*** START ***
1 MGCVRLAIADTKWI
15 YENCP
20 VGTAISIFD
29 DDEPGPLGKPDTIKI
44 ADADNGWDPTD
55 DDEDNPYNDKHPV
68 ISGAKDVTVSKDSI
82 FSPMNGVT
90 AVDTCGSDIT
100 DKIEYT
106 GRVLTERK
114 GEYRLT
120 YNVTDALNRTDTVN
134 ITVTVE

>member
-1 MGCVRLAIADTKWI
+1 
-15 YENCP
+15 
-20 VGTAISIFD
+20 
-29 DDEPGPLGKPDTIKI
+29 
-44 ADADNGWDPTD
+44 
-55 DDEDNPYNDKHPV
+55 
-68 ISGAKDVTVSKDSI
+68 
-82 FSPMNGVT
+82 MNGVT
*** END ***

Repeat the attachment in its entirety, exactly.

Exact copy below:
1 MGCVRLAIADTKWI
15 YENCP
20 VGTAISIFD
29 DDEPGPLGKPDTIKI
44 ADADNGWDPTD
55 DDEDNPYNDKHPV
68 ISGAKDVTVSKDSI
82 FSPMNGVT
90 AVDTCGSDIT
100 DKIEYT
106 GRVLTERK
114 GEYRLT
120 YNVTDALNRTDTVN
134 ITVTVE

>member
-1 MGCVRLAIADTKWI
+1 
-15 YENCP
+15 
-20 VGTAISIFD
+20 
-29 DDEPGPLGKPDTIKI
+29 
-44 ADADNGWDPTD
+44 
-55 DDEDNPYNDKHPV
+55 
-68 ISGAKDVTVSKDSI
+68 
-82 FSPMNGVT
+82 MNGVT